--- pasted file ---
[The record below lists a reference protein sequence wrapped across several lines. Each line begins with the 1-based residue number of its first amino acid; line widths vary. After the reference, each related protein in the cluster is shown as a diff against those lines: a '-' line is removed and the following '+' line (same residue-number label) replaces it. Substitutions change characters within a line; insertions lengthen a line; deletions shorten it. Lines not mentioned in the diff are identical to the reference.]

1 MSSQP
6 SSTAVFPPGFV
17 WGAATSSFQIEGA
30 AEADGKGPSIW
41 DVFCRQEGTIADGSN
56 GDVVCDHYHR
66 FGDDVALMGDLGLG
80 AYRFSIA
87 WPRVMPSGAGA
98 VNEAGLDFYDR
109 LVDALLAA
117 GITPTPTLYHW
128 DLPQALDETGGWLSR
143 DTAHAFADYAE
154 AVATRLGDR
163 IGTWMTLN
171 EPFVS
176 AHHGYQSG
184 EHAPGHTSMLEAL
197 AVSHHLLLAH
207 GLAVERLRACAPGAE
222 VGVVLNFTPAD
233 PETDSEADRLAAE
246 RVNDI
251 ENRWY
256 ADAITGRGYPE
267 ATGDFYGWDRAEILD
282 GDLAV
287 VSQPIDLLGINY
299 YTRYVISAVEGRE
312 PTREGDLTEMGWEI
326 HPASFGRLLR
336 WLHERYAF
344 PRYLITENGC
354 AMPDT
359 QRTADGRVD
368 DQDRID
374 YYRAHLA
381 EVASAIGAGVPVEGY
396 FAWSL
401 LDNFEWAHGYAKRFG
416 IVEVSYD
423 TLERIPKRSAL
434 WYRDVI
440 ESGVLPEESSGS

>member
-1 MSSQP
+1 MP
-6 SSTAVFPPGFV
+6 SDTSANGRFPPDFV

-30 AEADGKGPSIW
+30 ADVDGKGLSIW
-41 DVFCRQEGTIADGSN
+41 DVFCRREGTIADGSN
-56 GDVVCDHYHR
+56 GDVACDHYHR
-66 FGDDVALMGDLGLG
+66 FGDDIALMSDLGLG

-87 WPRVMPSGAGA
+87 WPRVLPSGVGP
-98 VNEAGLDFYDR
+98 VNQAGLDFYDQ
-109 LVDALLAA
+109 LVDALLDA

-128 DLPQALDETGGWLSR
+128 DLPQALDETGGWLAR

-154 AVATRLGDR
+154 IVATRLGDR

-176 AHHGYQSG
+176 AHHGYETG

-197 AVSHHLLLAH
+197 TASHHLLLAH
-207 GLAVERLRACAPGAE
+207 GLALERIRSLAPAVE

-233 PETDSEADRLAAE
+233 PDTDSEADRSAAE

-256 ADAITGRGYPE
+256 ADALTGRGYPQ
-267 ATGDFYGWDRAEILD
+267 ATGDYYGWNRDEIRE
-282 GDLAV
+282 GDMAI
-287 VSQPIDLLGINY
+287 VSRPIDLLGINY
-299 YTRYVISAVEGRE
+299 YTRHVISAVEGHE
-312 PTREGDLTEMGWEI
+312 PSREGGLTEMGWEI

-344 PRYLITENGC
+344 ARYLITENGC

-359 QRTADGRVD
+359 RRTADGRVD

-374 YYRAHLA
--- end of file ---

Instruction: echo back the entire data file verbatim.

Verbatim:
[The record below lists a reference protein sequence wrapped across several lines. Each line begins with the 1-based residue number of its first amino acid; line widths vary. After the reference, each related protein in the cluster is shown as a diff against those lines: a '-' line is removed and the following '+' line (same residue-number label) replaces it. Substitutions change characters within a line; insertions lengthen a line; deletions shorten it. Lines not mentioned in the diff are identical to the reference.]

1 MSSQP
6 SSTAVFPPGFV
17 WGAATSSFQIEGA
30 AEADGKGPSIW
41 DVFCRQEGTIADGSN
56 GDVVCDHYHR
66 FGDDVALMGDLGLG
80 AYRFSIA
87 WPRVMPSGAGA
98 VNEAGLDFYDR
109 LVDALLAA
117 GITPTPTLYHW
128 DLPQALDETGGWLSR
143 DTAHAFADYAE
154 AVATRLGDR
163 IGTWMTLN
171 EPFVS
176 AHHGYQSG
184 EHAPGHTSMLEAL
197 AVSHHLLLAH
207 GLAVERLRACAPGAE
222 VGVVLNFTPAD
233 PETDSEADRLAAE
246 RVNDI
251 ENRWY
256 ADAITGRGYPE
267 ATGDFYGWDRAEILD
282 GDLAV
287 VSQPIDLLGINY
299 YTRYVISAVEGRE
312 PTREGDLTEMGWEI
326 HPASFGRLLR
336 WLHERYAF
344 PRYLITENGC
354 AMPDT
359 QRTADGRVD
368 DQDRID
374 YYRAHLA
381 EVASAIGAGVPVEGY
396 FAWSL
401 LDNFEWAHGYAKRFG
416 IVEVSYD
423 TLERIPKRSAL
434 WYRDVI
440 ESGVLPEESSGS

>member
-1 MSSQP
+1 MP
-6 SSTAVFPPGFV
+6 SDTSANGRFPPDFV

-30 AEADGKGPSIW
+30 ADVDGKGLSIW
-41 DVFCRQEGTIADGSN
+41 DVFCRREGTIADGSN
-56 GDVVCDHYHR
+56 GDVACDHYHR
-66 FGDDVALMGDLGLG
+66 FGDDIALMSDLGLG

-87 WPRVMPSGAGA
+87 WPRVLPSGVGP
-98 VNEAGLDFYDR
+98 VNQAGLDFYDQ
-109 LVDALLAA
+109 LVDALLDA

-128 DLPQALDETGGWLSR
+128 DLPQALDETGGWLAR

-154 AVATRLGDR
+154 IVATRLGDR

-176 AHHGYQSG
+176 AHHGYETG

-197 AVSHHLLLAH
+197 TASHHLLLAH
-207 GLAVERLRACAPGAE
+207 GLALERIRSLAPAVE

-233 PETDSEADRLAAE
+233 PDTDSEADRSAAE

-256 ADAITGRGYPE
+256 ADALTGRGYPQ
-267 ATGDFYGWDRAEILD
+267 ATGDYYGWNRDEIRE
-282 GDLAV
+282 GDMAI
-287 VSQPIDLLGINY
+287 VSRPIDLLGINY
-299 YTRYVISAVEGRE
+299 YTRHVISAVEGHE
-312 PTREGDLTEMGWEI
+312 PSREGGLTEMGWEI

-344 PRYLITENGC
+344 ARYLITENGC

-359 QRTADGRVD
+359 RRTADGRVD

-374 YYRAHLA